Ethereum 2.0, what it is and why it is so important


It’s been a long time, but the first phase of Ethereum 2.0 is finally up and running. The multiphase upgrade of the popular cryptocurrency aims to address the scalability and security of the Ethereum network through several changes to the network infrastructure, most notably the shift from a Proof of Work (PoW) consensus mechanism to a proof of stake model ( PoS).

Ethereum 2.0, also known as Eth2 or “Serenity”, is an upgrade of the Ethereum blockchain. The update aims to improve the speed, efficiency and scalability of the Ethereum network so that it can process more transactions and alleviate bottlenecks. Ethereum 2.0 launches in stages, with the first update, called Beacon Chain, which went online on December 1, 2020. The Beacon Chain introduces native staking into the Ethereum blockchain, a key feature of the network’s transition to a PoS consent. As the name suggests, it is a separate blockchain from the Ethereum mainnet.

The second phase, called The Merge, is expected in the first or second quarter of 2022 and will merge the Beacon Chain with the Ethereum mainnet. The final stage is Shard Chains and will play a key role in scaling the Ethereum network. Instead of arranging all operations on a single blockchain, fragment chains spread these operations across 64 new chains. This also means that it is much easier from a hardware perspective to run an Ethereum node because there is far less data that needs to be stored on a machine.

While Ethereum 1.0 uses a consensus mechanism known as proof-of-work (PoW), Ethereum 2.0 will use a proof-of-stake (PoS) mechanism. In the first type of system, miners use the processing power of a machine to solve complex mathematical puzzles and verify new transactions. The first miner to solve a puzzle adds a new transaction to the record of all transactions that make up the blockchain and is rewarded with the network’s native cryptocurrency. However, this process can be extremely energy-intensive.

Proof of the bet differs in that instead of miners, users can aim for a network’s native cryptocurrency and become validators. Validators are similar to miners in that they verify transactions and ensure that the network is not processing fraudulent transactions. These validators are selected to propose a block based on the amount of cryptocurrency they have staked and for how long they have staked it. Other validators can then attest to having seen a block. When there are enough claims, a block can be added to the blockchain. The validators are then rewarded for the successful block proposal. This process is known as “minting”.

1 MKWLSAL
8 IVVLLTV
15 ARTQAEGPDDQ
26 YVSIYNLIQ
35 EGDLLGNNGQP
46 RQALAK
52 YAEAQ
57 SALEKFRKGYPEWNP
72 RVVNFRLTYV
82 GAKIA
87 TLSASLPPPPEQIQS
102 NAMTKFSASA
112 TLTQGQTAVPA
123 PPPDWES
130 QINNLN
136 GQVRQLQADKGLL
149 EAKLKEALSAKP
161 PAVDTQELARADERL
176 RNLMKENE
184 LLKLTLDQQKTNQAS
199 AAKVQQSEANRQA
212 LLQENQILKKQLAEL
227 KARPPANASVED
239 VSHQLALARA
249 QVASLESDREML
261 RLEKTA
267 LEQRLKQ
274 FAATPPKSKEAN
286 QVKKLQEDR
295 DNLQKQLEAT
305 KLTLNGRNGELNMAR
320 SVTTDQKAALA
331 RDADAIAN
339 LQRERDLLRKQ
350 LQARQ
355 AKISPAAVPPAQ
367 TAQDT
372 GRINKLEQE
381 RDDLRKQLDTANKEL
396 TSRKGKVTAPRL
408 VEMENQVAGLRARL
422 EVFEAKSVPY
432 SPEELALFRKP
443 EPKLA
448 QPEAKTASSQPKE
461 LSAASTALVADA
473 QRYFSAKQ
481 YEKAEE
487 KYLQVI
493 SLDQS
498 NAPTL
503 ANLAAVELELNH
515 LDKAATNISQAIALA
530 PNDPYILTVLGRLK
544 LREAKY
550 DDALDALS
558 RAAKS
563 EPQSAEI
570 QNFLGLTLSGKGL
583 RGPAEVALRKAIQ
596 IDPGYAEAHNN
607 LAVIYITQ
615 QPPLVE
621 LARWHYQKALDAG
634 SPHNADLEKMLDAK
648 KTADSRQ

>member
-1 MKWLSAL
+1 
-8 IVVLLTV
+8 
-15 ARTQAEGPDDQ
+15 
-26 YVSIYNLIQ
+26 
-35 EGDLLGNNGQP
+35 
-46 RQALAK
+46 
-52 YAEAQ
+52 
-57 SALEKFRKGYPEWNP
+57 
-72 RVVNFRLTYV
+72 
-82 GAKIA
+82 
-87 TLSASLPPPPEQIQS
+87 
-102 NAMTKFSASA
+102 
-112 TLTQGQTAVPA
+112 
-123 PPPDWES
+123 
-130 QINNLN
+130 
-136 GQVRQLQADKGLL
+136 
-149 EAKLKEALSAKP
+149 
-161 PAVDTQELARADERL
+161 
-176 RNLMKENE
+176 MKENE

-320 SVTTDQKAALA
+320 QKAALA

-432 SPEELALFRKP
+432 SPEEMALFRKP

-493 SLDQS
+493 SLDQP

The main advantage of PoS is that it is much more energy efficient than PoW, as it decouples the energy-intensive computer processing from the consensus algorithm. It also means that you don’t need a lot of computing power to secure the blockchain.

Furthermore, one of the main reasons for upgrading to Ethereum 2.0 is scalability. With Ethereum 1.0, the network can only support around 30 transactions per second; this causes delays and congestion. Ethereum 2.0 promises up to 100,000 transactions per second. This increase will be achieved through the implementation of fragment chains.

Ethereum 2.0 was ultimately designed with security in mind. Most PoS networks have a small set of validators, which makes the system more centralized and less secure than the network. Ethereum 2.0 requires a minimum of 16,384 validators, making it much more decentralized and, therefore, secure. The Ethereum Foundation is also establishing a dedicated security team for Ethereum 2.0 to research possible cybersecurity issues in the cryptocurrency.


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